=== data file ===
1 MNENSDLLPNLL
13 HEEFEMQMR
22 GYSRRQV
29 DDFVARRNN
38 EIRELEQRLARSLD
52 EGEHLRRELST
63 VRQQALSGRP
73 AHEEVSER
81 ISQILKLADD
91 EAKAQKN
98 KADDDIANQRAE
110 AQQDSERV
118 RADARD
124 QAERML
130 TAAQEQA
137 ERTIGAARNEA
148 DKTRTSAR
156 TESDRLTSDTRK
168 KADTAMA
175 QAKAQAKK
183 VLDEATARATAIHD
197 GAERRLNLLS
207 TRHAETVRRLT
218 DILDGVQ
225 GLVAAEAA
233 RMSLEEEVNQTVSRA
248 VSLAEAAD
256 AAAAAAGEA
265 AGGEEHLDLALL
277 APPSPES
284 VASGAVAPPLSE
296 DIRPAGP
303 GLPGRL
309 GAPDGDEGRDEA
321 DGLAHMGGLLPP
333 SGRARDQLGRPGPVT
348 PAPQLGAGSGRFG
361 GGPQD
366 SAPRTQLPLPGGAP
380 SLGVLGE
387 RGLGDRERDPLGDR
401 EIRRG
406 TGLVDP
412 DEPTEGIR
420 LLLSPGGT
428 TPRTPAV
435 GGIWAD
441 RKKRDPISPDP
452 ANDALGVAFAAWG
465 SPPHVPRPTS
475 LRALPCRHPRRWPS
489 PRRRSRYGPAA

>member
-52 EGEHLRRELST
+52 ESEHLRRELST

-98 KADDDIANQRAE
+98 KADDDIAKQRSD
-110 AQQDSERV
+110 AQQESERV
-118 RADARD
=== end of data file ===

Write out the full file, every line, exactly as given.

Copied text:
1 MNENSDLLPNLL
13 HEEFEMQMR
22 GYSRRQV
29 DDFVARRNN
38 EIRELEQRLARSLD
52 EGEHLRRELST
63 VRQQALSGRP
73 AHEEVSER
81 ISQILKLADD
91 EAKAQKN
98 KADDDIANQRAE
110 AQQDSERV
118 RADARD
124 QAERML
130 TAAQEQA
137 ERTIGAARNEA
148 DKTRTSAR
156 TESDRLTSDTRK
168 KADTAMA
175 QAKAQAKK
183 VLDEATARATAIHD
197 GAERRLNLLS
207 TRHAETVRRLT
218 DILDGVQ
225 GLVAAEAA
233 RMSLEEEVNQTVSRA
248 VSLAEAAD
256 AAAAAAGEA
265 AGGEEHLDLALL
277 APPSPES
284 VASGAVAPPLSE
296 DIRPAGP
303 GLPGRL
309 GAPDGDEGRDEA
321 DGLAHMGGLLPP
333 SGRARDQLGRPGPVT
348 PAPQLGAGSGRFG
361 GGPQD
366 SAPRTQLPLPGGAP
380 SLGVLGE
387 RGLGDRERDPLGDR
401 EIRRG
406 TGLVDP
412 DEPTEGIR
420 LLLSPGGT
428 TPRTPAV
435 GGIWAD
441 RKKRDPISPDP
452 ANDALGVAFAAWG
465 SPPHVPRPTS
475 LRALPCRHPRRWPS
489 PRRRSRYGPAA

>member
-52 EGEHLRRELST
+52 ESEHLRRELST

-98 KADDDIANQRAE
+98 KADDDIAKQRSD
-110 AQQDSERV
+110 AQQESERV
-118 RADARD